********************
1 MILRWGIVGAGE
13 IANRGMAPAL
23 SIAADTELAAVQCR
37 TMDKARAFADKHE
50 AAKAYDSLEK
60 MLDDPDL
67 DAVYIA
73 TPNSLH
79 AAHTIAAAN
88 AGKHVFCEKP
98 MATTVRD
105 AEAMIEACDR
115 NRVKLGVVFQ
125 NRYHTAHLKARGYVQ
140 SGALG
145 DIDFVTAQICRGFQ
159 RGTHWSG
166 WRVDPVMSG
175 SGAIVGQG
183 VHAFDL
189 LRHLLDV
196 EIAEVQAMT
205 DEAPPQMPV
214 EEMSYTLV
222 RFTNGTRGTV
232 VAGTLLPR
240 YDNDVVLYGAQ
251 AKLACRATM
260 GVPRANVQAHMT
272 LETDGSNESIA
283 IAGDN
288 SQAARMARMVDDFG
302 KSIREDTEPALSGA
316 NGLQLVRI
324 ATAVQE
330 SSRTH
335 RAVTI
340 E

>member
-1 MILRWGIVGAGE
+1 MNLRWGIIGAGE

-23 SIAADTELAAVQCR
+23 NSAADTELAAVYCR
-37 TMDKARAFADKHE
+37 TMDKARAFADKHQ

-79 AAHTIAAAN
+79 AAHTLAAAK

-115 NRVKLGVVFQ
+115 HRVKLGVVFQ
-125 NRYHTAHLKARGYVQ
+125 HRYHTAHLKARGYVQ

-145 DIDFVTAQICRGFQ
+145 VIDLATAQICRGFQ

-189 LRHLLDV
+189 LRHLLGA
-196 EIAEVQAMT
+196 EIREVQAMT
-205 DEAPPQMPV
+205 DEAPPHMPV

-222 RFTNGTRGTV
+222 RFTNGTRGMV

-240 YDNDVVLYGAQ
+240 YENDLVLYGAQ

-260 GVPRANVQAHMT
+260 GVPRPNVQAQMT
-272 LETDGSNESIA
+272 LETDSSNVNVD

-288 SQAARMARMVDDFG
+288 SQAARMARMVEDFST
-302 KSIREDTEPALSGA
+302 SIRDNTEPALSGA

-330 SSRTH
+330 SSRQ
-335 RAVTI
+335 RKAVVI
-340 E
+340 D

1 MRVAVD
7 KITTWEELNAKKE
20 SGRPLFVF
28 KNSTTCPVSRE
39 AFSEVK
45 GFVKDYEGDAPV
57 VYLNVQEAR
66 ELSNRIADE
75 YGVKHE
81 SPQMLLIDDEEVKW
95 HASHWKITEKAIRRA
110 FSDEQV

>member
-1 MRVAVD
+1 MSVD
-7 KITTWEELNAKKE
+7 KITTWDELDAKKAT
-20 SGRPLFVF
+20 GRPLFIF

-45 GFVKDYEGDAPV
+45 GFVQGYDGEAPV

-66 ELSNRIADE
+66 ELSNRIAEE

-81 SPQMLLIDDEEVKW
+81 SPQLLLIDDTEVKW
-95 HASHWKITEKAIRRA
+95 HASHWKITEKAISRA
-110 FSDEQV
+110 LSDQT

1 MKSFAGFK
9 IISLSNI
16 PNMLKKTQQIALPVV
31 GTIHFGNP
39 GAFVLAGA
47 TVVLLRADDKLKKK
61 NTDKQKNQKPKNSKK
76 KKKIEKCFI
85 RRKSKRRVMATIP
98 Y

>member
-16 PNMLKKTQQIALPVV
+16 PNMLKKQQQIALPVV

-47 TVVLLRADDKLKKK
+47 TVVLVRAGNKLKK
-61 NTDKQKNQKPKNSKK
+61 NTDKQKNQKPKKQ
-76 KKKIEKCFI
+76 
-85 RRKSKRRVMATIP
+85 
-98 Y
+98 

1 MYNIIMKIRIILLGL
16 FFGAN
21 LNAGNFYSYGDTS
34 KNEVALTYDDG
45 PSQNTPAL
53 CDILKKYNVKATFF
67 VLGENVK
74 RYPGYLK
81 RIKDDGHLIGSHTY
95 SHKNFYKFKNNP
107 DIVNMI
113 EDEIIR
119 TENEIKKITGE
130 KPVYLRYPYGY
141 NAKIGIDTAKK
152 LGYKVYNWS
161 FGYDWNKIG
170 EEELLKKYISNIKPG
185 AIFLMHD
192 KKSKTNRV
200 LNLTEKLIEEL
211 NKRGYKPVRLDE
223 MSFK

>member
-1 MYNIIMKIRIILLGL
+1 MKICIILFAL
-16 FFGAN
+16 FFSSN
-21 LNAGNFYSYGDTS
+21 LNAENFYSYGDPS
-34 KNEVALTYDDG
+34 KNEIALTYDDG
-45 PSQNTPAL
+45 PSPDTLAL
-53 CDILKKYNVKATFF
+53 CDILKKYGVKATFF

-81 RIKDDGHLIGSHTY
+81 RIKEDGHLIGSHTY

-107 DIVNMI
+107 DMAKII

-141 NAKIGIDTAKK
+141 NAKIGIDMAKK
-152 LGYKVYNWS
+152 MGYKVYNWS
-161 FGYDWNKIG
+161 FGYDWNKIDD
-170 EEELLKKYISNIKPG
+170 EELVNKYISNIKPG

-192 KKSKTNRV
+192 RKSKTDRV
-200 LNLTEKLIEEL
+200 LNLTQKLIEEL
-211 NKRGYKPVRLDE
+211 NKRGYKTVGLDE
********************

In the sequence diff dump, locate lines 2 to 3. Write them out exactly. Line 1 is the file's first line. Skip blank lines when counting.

13 IANRGMAPAL
23 SIAADTELAAVQCR